by Anita Foster, Chief Communications Officer, American Red Cross North Texas Region
As a Red Cross worker often on the front lines of major disasters, people ask me all the time how I can drop everything—friends, family, my local job—and race to a disaster scene. It’s not a hard question to answer because I know that our call to action means that families need our help. On April 17, the call came to head to West, Texas after a fertilizer plant exploded. What no one has ever asked me is though, is how I can leave a disaster scene a couple of weeks later while people are still suffering.
As I wrap up my fourteenth and final day on the assignment in this Czech community we have come to affectionately call West “Comma” Texas, I am weepy. I weep for a city that will never be the same; for 15 families who, 14 days later, are still laying their loved ones to rest. I weep for the emergency response community who lost 12 firefighters in one fell swoop, two of them brothers.
West lost seven of their heroes. Two more died from a neighboring small town called Abbott, two civilians were honored as firefighters because they jumped in to help put out the fire and one loss was from the area I serve every day in Dallas, Texas.
Words cannot describe the enormity of the grief that these towns are experiencing.
Through my tears though, I’m also comforted by the kindness of this community and the sheer determination, dignity and fragility they have exhibited in the face of this unspeakable tragedy. I have learned a great deal about the soul of a city in the past two weeks and I have to say that West, Texas has a beautiful soul.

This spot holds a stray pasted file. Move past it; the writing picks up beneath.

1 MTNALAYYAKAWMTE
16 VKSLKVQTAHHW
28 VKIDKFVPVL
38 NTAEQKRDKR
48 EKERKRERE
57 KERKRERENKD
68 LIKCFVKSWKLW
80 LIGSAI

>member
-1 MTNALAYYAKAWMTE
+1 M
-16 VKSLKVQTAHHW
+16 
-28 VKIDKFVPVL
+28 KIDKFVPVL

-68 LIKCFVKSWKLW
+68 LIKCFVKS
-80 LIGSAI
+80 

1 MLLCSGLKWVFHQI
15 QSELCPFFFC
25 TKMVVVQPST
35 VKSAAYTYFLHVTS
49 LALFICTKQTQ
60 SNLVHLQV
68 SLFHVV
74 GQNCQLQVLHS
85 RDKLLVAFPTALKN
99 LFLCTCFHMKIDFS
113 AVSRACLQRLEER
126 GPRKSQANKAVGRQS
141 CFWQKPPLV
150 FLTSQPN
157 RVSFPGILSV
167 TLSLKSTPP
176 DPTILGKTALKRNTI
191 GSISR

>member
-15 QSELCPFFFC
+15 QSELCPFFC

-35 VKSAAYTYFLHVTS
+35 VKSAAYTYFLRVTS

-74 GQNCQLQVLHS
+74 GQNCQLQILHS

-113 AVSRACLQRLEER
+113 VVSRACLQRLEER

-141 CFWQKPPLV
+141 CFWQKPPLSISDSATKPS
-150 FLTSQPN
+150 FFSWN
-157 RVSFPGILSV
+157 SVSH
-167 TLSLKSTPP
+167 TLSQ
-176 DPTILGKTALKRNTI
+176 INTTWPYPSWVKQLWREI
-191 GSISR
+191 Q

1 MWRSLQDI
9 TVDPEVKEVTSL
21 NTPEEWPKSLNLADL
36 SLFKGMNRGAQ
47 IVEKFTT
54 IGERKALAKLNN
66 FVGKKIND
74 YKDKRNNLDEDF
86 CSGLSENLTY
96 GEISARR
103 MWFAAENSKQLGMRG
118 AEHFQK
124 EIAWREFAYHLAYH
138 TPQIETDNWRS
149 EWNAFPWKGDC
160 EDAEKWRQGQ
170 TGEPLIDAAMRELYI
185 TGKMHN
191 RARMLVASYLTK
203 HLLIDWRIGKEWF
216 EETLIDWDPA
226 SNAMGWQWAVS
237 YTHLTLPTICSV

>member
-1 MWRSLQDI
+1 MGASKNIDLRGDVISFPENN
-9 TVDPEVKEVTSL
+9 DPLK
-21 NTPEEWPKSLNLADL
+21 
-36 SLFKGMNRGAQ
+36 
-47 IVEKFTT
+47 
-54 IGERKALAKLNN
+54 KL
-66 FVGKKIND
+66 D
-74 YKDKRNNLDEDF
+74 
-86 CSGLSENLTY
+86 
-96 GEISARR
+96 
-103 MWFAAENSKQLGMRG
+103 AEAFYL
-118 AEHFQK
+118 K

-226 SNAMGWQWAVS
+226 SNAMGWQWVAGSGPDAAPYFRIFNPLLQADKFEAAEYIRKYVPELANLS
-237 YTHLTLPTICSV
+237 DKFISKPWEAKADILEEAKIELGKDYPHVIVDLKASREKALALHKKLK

The mayor’s home was destroyed, but he rallied his town to begin their recovery. The city secretary, responsible for getting important information to the town through their website, was also a volunteer firefighter and died in the explosion. In spite of this, the city found a way to keep information flowing to their residents. Mark Felton with the Red Cross in Waco has coordinated our services every day, around the clock. The county judge, city council members, heads of business and many others are present in the town every day taking care of their residents. And the residents are taking care of each other.
I love it when my phone rings off the hook after something like this because I know people are calling to find out how to best help the people suffering. And help for West came by the masses. I knew early on that the community would have their physical needs taken care of, but I did worry about how they would cope with the trauma.
So many times, we focus on the death toll—how many died in this or that disaster, but we don’t as seriously consider the number of lives that are forever changed when one third of a town is destroyed. There were more than 200 people transported to area hospitals, many still there with grave injuries requiring long-term care and rehabilitation. Others will have the images of the explosion and the gruesome aftermath in their minds for years. Everyone will grieve the loss of so many of their friends and neighbors. It’s overwhelming to think about. But with a new understanding of this place at Exit 353 off of Interstate 35, I am comforted that the people of West, Texas, will take care of their friends and neighbors for as long as it takes. That’s the soul of this city.
As I prepare to leave West “Comma” Texas, I say this to the community: It is hard to leave because I know I’m leaving a piece of my soul behind. But I won’t be gone forever. The next time I’m making my way south down I-35, I’ll take Exit 353 and hang a left to the best kolaches in the entire world, followed by the Poopsie at the Czech pizza place. I’ll ask how the recovery is coming and how your people are healing, physically and emotionally. I’ll tell you every time what an honor it was to be here to serve with the Red Cross and with my best Czech accent, I’ll say dekuji (“thanks”) for showing me your soul.